Dir. Martin Scorsese
Reviewed by Matt Adcock
Read the newspaper version of this review: The Gazette
“My name is Jordan Belfort. I'm a former member of the middle class raised by two accountants in a tiny apartment in Bayside Queens. The year I turned 26 as the head of my own brokerage firm I made 49 million dollars, which really p&$%ed me off because it was three shy of a million a week...“
2014 explodes onto the big screen with a dirty, frantic and crazed epic from Martin Scorsese, which brings laugh-out-loud black comedy of the darkest kind along with an overdose of seriously dubious morals. This isn’t as nasty as Goodfellas or Casino but it does form the final part of his loosely theme linked trilogy.
"making money - the illegal way"
The Wolf of Wall Street is highly entertaining and exquisitely made, boasting a AAA cast led by Leonardo DiCaprio on dazzling form as Jordan Belfort - a wannabe stock broker who somehow managed to rake in millions through defrauding investors. The fact that much of this debauched tale is true is terrifying, but given the cases of corruption that dealings on Wall Street have thrown up over the years it is also believable.
"always know who is boss"
Belfort is the ‘Wolf’ of the title (which he was christened in an article about him in Forbes), he started a brokerage firm called Stratford-Oakmont with the sole aim of ripping off as many people as possible. But as the company grows, so does the crazy lifestyle of its employees - which includes massive drug use, lavish gluttony, over-the-top partying and sexual depravity – on heavy rotation.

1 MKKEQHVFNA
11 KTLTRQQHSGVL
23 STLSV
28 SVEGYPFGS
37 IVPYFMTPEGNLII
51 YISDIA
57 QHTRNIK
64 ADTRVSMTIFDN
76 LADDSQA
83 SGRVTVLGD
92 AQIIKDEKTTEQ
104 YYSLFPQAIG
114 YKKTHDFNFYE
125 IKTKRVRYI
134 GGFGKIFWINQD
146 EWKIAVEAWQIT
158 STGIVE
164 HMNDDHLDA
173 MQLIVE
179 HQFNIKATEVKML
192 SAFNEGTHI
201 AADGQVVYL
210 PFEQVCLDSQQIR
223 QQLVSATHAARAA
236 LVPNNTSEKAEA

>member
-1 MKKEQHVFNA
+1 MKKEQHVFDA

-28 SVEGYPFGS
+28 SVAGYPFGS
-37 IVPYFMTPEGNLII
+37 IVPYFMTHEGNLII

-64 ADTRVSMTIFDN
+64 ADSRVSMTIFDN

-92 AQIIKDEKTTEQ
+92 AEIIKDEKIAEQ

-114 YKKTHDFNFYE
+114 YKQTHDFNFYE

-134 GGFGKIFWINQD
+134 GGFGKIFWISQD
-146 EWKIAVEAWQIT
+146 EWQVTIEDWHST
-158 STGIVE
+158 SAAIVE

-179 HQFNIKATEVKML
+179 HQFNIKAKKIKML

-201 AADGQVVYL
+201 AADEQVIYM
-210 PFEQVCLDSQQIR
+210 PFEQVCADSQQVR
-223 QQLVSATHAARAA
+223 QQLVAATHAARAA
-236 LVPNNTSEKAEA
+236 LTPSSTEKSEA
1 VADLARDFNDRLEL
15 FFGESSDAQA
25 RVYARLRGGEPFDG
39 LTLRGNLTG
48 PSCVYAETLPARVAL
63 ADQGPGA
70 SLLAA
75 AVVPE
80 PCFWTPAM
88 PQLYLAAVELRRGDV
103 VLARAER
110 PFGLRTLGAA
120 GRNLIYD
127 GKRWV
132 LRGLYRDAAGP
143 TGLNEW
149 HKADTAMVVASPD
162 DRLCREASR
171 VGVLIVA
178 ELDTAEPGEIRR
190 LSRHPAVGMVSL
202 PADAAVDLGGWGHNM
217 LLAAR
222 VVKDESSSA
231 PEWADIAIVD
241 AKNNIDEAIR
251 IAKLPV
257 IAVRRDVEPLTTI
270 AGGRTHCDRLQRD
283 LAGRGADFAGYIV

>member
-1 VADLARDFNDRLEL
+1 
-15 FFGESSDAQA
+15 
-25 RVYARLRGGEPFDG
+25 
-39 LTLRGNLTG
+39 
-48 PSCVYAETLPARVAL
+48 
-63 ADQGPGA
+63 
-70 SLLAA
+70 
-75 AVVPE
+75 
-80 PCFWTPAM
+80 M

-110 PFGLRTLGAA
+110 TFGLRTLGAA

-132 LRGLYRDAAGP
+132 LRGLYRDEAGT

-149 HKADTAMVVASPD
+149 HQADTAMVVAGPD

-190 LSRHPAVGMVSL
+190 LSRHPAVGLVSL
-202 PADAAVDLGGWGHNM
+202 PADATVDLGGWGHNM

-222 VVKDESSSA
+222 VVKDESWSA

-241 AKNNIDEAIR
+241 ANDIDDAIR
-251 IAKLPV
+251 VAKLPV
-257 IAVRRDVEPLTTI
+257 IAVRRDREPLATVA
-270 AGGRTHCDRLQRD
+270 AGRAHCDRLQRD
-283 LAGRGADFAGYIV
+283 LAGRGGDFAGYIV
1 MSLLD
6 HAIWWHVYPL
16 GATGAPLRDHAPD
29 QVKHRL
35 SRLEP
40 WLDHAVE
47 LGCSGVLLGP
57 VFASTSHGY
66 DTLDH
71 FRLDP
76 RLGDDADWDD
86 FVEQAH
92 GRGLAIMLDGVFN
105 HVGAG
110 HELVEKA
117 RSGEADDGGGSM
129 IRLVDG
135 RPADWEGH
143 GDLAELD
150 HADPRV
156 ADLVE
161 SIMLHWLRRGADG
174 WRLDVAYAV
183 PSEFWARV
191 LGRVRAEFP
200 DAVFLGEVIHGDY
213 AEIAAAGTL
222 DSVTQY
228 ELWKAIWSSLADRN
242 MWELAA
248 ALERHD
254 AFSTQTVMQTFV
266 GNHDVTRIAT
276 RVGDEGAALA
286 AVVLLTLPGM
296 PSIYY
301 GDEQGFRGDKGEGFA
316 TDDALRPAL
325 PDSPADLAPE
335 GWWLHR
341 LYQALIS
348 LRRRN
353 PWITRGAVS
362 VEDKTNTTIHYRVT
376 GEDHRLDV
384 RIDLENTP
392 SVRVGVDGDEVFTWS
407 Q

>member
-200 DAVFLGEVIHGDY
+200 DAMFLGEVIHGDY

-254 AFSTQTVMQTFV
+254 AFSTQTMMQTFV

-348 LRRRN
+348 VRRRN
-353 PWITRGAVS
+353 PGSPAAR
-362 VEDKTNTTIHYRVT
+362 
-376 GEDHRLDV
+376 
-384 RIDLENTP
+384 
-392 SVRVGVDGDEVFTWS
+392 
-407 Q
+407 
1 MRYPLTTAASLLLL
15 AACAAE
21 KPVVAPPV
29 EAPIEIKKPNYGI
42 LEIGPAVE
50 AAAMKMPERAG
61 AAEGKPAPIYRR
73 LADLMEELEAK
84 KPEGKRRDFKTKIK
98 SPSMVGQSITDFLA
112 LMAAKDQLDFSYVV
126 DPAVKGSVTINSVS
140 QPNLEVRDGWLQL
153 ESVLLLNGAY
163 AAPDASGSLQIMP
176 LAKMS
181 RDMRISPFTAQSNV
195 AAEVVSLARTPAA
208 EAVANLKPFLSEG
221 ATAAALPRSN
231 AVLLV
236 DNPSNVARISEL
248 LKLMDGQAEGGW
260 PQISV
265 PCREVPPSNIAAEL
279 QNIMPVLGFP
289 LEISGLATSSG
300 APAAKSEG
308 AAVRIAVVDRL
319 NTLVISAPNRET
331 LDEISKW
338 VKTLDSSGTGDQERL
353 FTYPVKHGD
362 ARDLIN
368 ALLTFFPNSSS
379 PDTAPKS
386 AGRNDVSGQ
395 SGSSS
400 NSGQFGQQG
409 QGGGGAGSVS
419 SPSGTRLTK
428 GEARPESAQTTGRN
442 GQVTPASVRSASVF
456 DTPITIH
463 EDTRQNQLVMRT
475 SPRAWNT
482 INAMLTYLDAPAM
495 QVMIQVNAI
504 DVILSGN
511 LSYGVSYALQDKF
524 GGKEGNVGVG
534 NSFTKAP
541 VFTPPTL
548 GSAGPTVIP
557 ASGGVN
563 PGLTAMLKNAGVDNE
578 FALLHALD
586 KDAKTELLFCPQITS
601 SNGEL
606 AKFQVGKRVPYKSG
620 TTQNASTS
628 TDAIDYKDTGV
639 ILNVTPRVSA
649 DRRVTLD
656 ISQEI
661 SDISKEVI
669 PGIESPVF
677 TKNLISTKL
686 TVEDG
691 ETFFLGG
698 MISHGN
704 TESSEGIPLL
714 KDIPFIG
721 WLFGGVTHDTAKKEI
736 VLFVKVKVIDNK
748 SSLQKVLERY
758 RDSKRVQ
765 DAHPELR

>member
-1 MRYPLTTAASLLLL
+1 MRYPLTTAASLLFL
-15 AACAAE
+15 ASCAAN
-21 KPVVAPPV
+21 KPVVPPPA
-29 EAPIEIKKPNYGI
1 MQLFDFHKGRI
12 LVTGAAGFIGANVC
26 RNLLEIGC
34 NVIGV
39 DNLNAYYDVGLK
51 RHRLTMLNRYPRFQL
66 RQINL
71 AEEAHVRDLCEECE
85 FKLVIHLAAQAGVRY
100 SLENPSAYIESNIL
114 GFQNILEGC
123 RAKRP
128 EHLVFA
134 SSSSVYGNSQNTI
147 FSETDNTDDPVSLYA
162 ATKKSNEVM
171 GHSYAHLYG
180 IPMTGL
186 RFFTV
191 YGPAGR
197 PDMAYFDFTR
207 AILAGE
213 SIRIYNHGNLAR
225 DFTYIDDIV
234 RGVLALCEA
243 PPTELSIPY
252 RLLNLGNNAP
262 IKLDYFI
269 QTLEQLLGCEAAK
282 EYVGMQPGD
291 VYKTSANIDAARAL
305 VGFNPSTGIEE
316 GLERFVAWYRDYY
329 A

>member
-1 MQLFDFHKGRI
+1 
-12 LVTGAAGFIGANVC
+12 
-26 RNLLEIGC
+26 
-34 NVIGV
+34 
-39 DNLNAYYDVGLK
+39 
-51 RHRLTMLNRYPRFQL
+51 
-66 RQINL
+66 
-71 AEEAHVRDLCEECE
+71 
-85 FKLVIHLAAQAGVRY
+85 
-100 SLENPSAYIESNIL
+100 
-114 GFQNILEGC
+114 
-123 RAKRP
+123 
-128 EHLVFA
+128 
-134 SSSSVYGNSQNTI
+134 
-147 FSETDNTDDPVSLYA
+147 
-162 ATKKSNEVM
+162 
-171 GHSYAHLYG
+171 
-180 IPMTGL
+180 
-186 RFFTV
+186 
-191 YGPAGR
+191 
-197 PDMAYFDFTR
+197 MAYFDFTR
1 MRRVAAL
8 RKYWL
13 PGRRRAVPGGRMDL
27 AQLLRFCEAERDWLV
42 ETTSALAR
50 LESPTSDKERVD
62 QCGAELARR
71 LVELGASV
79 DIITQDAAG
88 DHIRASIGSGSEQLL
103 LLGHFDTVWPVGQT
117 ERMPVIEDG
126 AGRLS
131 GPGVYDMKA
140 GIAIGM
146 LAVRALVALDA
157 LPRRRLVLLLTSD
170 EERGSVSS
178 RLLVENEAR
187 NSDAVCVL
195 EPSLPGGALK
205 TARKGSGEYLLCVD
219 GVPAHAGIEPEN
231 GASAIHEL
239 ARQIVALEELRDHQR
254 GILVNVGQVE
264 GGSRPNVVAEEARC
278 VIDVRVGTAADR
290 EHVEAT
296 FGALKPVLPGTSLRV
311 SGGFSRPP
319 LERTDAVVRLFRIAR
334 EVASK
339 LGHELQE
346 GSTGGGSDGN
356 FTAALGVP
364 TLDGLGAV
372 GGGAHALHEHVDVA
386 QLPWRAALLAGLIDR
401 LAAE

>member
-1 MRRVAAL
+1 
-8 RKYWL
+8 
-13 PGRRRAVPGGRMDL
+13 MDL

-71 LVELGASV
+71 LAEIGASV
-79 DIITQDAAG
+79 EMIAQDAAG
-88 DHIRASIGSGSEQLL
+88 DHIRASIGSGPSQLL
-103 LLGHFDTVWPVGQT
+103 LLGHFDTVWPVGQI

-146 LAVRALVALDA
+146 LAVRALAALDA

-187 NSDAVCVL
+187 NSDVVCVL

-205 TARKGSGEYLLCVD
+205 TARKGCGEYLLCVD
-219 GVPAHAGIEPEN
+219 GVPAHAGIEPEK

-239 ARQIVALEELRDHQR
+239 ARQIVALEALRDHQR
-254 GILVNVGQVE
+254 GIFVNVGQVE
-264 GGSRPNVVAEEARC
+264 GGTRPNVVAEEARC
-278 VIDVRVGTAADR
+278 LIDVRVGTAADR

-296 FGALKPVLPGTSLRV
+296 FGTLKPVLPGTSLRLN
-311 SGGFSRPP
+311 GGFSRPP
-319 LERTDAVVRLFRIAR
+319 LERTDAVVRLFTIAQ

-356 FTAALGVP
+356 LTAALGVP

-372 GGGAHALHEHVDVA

Aided and abetted by his hand picked team who include loser pal and general liability Donnie Azoff – based on real life Daniel Porush (Jonah Hill) and Nicky Koskoff known as 'Rugrat' (P.J. Byrne). Also on hand are the women in Belfort’s life - long suffering first wife Teresa Petrillo (Cristin Milioti), his sexy second wife Naomi Lapaglia (Margot Robbie who steams up the screen) and flirty Aunt Emma (the superb Joanna Lumley).
With the flamboyant excess of Belfort and his company being flaunted so openly, it’s no surprise when the FBI targets Stratford-Oakmont. The cat and mouse game between Agent Patrick Denham (Kyle Chandler) and Belfort is a lot of fun to watch. Scorsese isn’t afraid to show the ‘crime does not pay’ message at the end of the 3 hour flick, but in The Wolf of Wall Street crime certainly does pay for a long time!?
"the ill gotten gains"
This wolf delivers a wild, sweary ride, that is well worth a look – just not for the faint of heart or easily offended.
Out of a potential 5 you have to go with a Darkmatters:
(4 - the love of money is the root of all evil!?)
Awesomeness öööö – wild living a go go...
Laughs öööö – very very funny in places
Horror öö – not as nasty as most Scorsese flicks
Babes öööö – Robbie is jaw droppingly hot
Spiritual Enlightenment öö – depravity over the top